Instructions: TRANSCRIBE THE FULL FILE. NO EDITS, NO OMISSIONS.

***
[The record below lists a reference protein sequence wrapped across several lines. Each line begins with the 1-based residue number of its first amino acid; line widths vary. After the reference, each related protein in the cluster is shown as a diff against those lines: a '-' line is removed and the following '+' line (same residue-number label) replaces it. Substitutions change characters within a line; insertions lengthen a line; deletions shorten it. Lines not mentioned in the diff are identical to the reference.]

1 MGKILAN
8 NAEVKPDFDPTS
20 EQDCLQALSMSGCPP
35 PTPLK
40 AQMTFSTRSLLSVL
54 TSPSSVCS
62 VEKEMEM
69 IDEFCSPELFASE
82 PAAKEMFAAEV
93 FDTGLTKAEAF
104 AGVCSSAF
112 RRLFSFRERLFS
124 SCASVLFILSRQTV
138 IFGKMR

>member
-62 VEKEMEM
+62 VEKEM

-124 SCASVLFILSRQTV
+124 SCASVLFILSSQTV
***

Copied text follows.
[The record below lists a reference protein sequence wrapped across several lines. Each line begins with the 1-based residue number of its first amino acid; line widths vary. After the reference, each related protein in the cluster is shown as a diff against those lines: a '-' line is removed and the following '+' line (same residue-number label) replaces it. Substitutions change characters within a line; insertions lengthen a line; deletions shorten it. Lines not mentioned in the diff are identical to the reference.]

1 MGKILAN
8 NAEVKPDFDPTS
20 EQDCLQALSMSGCPP
35 PTPLK
40 AQMTFSTRSLLSVL
54 TSPSSVCS
62 VEKEMEM
69 IDEFCSPELFASE
82 PAAKEMFAAEV
93 FDTGLTKAEAF
104 AGVCSSAF
112 RRLFSFRERLFS
124 SCASVLFILSRQTV
138 IFGKMR

>member
-62 VEKEMEM
+62 VEKEM

-124 SCASVLFILSRQTV
+124 SCASVLFILSSQTV